Stewart, like the Braggs, received a $5,000 grant and receives the $20 daily expense stipend. The grant “really is what propelled me into going back to college — I said, ‘That might enable me to make it,’” he recalled.
Since using the grant, Stewart has dipped into savings and taken out student loans. The Braggs have spent savings and borrowed from parents.
Gov. Earl Ray Tomblin said in a prepared statement, “Providing opportunities for our workers to get training or retraining has been — and continues to be — one of my top priorities as governor. We have state and federal funds available through a variety of programs, including Let’s Train WV, Learn and Earn, and these long-term training grants, and we want to be sure people use that money to help shape their futures and the future of West Virginia.
“We’re committed to diversifying the state’s economy, particularly in southern West Virginia,” Tomblin said. “These job-training opportunities are a key part of that.”
WorkForce’s databases show that about 2,100 former coal miners have run out of unemployment benefits since 2010. There’s no record of wages being paid to more than 1,000 of those individuals since their unemployment benefits expired.
“We may find a lot of these individuals have retired,” Fry said. “We may find some that are on disability. And we may find some that have died or left the state.”
Whatever the number, it is likely to grow.
Over the last six months — October 2015 through March 2016 — over 5,000 coal miners applied for unemployment benefits, Fry said. Those benefits typically expire after 26 weeks, so thousands of jobless miners will drop off the rolls in coming months.
“That’s why we’re so concerned,” Fry said. “And we still have to look into the future. What are we going to have (in future years)?”
Some will go back to work and some will go into a training program but some won’t find a job. “They’re the ones we’ll be looking at,” Fry said. “I think it’s going to be a major task to seek out and provide services to everyone.”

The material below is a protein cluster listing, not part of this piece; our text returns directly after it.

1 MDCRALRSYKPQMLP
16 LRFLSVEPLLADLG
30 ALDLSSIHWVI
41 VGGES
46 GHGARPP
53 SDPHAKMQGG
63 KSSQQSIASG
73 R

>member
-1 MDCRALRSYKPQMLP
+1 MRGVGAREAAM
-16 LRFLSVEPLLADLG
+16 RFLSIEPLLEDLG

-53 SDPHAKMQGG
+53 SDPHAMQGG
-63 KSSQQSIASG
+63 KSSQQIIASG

Fry has appointed Comer to lead a team to work on the pilot project. Two full-time and two part-time WorkForce staffers are assisting her.
Comer said individuals who sign up for unemployment benefits also are entered into WorkForce’s database as looking for work. When WorkForce provides an individual with services or programs, that information is added to the database.
Under the pilot program, “the first thing we’re looking at is, are they currently working?” Comer said. “If that’s ‘no,’ then we’re going to look to see, have they gone back to training? If that’s a ‘no,’ then we’re going to send them a letter telling them that we’re going to reach out to talk to them about training programs or other programs they might be interested in.
“We can send emails. We can send letters to their home. And then we will follow up with a phone call.”
If WorkForce finds that you’re a coal miner, exhausted your unemployment benefits and don’t have a job — but you’re enrolled in a training program — “we might not put you on the list to be called first” but “we will follow up with you to make sure the program you’re in is OK, to make sure you don’t have any other issues, that there aren’t any other services you need.
“But we really want to catch those who have exhausted unemployment and who are not working, who are not in a training program, who are not receiving any other services. Those are the ones we feel have been lost along the way.”
Because the effort is new and a first-of-its-kind for WorkForce, it is subject to change, Fry said.
To evaluate the results, WorkForce will start with the more than 2,000 coal miners who have run out of unemployment benefits since 2010. The agency will attempt to contact each of the more than 1,000 to whom no wages have been paid to determine their situation “and go from there into what services we can provide.
“At some point after that we’ll have to evaluate the services and the numbers and determine the success rate,” he said. “We will track everything we do. We will have a record as to all services provided and the results per services.
“If it’s a good project and works, we could identify that this pilot would be something we would use for more than coal miners,” Fry said. “Right now they seem to be the hardest hit.”
WorkForce West Virginia has the largest online database of job seekers and job openings in the state.
Fry said that historically, about 50 percent of the people who register with the agency do get a job. Fry agreed that percentage is a strong incentive to register.
“I know I would take the chance if I was batting zero,” he said.